Out of bounds

The other day, Aidamarie made an observation about our respective personalities: She will occasionally take a risk, while I am risk-aversive at all costs.

No, you will never see me bungee jump, rock climb, skydive or endeavor in a spelunking expedition. I agree, in most situations I will make the choice that is less risky. Robert Frost's famous poem, "The Road Not Taken," concludes with the thought of how beneficial it was (to the writer) to take the road less traveled. This traveler, however, has almost always journeyed on the beaten path.

Like many people, the fear of failure and embarrassment – or death, in the case of skydiving – has made me reticent to leave my happy confines. This month, though, I ventured out of my comfort zone, not once, but twice.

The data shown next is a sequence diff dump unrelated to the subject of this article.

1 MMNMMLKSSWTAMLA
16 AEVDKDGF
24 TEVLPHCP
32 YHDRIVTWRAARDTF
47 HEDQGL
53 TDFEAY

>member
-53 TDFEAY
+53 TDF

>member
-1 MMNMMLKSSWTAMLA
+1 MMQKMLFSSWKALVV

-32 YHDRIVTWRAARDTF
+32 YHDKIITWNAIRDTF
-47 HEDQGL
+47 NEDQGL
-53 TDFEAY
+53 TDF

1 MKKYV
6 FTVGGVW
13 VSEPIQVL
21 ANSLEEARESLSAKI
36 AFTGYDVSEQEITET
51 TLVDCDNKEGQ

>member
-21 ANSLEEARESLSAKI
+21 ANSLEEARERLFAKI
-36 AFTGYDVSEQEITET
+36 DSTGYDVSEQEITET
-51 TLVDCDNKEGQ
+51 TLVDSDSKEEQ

I remember my parents owned a copy of "The Book of Lists," first released in 1977. It was an assortment of lists compiled through extensive surveys. One of the categories was a list of the 14 greatest human fears. Number one on the list: Speaking before a group. Surprisingly, at least to me, death was number seven on the list.

In my most recent Evening Sun blog, I spoke about giving a speech at the June 4 Norwich Student Athletic Council banquet, one where I addressed the outgoing seniors. It was my first public speech in 10 years, and I can count on one hand how many times I have spoken in front of a large group over the last 18 years. I told many people – before and since the speech – that I am much more comfortable on the other side of the podium. It is my job to chronicle the actions of the protagonists, not become a protagonist.

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